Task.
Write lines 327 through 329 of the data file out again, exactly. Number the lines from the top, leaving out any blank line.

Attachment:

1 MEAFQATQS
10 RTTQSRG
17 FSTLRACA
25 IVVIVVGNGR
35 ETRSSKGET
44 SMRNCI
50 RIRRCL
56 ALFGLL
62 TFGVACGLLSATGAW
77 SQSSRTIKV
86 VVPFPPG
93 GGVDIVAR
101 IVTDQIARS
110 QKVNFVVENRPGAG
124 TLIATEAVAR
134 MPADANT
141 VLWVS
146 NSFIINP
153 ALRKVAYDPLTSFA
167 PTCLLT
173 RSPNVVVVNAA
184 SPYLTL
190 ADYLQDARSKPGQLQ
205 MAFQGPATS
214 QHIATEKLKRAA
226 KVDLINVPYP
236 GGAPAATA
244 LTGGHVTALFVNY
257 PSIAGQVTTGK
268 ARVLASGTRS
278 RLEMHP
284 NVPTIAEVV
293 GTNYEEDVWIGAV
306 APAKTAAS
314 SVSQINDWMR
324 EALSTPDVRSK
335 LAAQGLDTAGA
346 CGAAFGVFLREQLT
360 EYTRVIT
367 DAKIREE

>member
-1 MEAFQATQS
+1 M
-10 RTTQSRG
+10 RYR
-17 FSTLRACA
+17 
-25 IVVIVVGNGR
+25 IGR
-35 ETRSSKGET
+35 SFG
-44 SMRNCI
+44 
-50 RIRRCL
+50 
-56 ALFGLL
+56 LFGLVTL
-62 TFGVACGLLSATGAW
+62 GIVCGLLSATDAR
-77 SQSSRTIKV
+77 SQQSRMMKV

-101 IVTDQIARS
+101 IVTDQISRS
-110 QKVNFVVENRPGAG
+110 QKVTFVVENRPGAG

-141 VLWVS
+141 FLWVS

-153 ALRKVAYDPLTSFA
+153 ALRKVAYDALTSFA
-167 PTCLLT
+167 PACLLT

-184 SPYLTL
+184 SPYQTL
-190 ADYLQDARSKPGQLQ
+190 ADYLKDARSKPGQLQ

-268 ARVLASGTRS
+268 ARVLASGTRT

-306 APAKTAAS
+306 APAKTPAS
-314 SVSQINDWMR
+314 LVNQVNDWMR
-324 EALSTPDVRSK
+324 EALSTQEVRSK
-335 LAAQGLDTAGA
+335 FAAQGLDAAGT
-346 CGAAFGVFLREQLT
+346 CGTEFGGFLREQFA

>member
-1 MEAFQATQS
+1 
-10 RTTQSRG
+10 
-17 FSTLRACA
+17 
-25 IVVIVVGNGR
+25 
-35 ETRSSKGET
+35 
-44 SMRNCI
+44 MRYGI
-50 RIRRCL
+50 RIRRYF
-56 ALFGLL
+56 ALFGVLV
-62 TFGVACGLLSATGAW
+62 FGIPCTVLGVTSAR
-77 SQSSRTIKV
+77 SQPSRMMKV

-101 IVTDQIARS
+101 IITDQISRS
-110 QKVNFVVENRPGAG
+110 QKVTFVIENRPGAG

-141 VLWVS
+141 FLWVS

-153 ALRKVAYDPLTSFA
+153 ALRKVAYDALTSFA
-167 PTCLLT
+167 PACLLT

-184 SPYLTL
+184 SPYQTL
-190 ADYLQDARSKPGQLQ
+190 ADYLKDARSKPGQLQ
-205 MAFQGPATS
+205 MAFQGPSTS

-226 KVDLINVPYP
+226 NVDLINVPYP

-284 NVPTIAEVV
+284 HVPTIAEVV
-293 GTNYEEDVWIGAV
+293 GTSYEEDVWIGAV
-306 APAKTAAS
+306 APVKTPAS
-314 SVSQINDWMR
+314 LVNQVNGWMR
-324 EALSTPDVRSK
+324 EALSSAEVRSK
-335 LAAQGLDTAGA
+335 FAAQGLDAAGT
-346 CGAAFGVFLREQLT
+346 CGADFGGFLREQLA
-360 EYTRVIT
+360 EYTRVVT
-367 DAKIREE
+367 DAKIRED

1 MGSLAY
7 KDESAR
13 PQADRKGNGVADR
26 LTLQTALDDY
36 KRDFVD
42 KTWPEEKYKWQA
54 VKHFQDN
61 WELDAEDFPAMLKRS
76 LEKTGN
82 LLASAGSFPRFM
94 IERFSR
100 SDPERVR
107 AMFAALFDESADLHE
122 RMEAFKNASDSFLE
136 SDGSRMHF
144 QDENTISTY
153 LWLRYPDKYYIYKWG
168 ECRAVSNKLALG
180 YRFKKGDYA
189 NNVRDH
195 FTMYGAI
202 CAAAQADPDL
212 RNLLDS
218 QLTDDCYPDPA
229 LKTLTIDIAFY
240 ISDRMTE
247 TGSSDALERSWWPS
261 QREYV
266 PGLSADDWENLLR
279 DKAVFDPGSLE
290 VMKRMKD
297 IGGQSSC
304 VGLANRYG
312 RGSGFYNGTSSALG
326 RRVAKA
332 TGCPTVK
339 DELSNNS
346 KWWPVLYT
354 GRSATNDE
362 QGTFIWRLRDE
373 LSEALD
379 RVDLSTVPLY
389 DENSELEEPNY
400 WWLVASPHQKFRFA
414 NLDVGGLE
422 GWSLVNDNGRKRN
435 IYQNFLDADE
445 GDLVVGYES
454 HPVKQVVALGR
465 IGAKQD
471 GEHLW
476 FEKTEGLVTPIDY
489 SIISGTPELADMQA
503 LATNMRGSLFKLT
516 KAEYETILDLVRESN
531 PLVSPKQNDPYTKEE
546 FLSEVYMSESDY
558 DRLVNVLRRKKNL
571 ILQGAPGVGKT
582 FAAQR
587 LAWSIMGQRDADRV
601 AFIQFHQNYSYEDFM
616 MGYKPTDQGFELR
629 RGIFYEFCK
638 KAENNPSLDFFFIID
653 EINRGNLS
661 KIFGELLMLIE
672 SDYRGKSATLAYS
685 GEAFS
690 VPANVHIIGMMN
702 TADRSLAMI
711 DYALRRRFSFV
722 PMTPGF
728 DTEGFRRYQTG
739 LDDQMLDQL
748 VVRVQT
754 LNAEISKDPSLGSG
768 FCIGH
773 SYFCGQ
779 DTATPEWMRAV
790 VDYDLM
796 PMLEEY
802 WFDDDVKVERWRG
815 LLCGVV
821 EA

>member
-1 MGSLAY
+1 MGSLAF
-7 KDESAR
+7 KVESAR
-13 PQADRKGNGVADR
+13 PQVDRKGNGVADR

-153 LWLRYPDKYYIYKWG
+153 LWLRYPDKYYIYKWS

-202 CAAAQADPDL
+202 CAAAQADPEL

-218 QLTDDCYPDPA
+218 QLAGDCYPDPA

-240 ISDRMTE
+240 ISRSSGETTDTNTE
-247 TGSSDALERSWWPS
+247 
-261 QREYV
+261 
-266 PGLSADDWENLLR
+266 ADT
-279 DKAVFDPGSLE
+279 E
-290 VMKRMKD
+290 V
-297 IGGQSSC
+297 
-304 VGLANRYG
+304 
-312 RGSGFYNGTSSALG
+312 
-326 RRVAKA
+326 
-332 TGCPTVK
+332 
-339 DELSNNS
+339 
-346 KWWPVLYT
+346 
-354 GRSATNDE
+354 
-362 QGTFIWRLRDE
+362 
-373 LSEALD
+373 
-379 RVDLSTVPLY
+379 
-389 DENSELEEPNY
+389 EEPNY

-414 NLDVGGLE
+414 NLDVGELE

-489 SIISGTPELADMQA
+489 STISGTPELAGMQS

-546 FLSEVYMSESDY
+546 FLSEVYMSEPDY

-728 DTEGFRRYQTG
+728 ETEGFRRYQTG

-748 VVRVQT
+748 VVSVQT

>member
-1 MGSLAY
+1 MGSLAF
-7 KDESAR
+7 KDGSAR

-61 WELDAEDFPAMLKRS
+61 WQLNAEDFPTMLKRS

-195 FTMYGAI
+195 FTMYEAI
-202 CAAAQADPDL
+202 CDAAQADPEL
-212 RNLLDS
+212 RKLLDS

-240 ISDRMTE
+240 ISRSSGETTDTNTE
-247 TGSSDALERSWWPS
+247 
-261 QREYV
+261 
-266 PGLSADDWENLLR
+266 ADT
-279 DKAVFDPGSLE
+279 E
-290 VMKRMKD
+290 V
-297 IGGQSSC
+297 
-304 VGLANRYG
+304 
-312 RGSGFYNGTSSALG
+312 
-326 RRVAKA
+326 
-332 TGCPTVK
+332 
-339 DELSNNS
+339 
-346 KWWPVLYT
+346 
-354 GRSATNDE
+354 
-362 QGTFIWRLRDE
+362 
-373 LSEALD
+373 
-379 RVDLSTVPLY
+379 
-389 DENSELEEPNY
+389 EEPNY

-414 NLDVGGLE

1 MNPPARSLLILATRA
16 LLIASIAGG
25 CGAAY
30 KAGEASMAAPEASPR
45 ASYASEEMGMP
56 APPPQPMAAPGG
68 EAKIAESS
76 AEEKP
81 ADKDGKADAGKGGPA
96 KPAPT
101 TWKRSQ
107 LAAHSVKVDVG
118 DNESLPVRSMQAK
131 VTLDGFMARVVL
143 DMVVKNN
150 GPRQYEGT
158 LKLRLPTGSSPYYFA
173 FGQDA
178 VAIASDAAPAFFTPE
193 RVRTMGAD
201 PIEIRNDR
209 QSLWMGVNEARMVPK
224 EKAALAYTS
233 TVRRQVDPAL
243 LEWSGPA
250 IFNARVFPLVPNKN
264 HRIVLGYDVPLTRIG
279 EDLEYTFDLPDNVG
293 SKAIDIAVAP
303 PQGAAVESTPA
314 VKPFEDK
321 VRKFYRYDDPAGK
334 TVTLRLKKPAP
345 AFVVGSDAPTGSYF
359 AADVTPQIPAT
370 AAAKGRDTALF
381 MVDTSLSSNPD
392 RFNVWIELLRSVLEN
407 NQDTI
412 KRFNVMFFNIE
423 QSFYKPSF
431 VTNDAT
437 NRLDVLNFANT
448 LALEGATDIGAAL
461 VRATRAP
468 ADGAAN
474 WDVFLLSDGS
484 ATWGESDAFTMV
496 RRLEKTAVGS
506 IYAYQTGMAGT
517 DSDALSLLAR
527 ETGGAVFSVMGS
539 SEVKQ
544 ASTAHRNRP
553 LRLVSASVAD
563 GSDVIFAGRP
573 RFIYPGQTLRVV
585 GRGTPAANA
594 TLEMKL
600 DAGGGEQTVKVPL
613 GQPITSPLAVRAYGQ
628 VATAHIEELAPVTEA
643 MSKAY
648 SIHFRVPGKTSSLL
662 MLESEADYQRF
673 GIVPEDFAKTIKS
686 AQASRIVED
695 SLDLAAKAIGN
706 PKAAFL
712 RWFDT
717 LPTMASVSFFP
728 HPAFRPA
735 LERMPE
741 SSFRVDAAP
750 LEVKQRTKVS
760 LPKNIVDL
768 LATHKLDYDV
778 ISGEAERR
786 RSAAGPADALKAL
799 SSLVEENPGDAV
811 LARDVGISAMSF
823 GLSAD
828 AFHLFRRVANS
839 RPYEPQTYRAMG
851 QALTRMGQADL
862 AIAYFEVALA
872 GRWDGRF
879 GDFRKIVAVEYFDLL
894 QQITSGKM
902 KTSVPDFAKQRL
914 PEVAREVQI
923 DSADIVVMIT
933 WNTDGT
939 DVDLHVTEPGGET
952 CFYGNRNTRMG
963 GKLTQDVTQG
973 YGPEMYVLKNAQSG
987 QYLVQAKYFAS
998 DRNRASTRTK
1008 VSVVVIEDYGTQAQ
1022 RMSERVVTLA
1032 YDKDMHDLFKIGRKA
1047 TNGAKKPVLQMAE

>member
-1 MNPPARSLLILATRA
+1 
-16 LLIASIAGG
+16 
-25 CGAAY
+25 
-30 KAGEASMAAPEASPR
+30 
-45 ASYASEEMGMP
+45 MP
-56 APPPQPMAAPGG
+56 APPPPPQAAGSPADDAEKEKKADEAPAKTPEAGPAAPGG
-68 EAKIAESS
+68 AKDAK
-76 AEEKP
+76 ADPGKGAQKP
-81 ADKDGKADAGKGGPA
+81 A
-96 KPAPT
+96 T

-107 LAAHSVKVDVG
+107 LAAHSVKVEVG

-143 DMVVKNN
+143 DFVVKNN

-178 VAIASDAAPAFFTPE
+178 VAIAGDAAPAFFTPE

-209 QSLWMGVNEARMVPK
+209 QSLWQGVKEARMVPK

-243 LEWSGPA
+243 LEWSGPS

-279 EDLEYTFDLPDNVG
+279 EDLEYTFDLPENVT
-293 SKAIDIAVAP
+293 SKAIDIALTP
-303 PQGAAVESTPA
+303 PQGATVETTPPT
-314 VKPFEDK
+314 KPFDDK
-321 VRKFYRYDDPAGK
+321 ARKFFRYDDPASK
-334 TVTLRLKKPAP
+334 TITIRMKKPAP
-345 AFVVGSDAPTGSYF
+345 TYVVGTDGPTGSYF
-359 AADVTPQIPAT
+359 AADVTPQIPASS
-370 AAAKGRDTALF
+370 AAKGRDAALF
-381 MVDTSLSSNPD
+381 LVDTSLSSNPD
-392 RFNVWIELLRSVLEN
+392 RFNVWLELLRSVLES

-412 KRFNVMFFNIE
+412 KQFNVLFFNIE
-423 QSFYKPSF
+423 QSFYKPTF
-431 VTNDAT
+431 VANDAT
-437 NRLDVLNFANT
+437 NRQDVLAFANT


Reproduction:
+346 
-354 GRSATNDE
+354 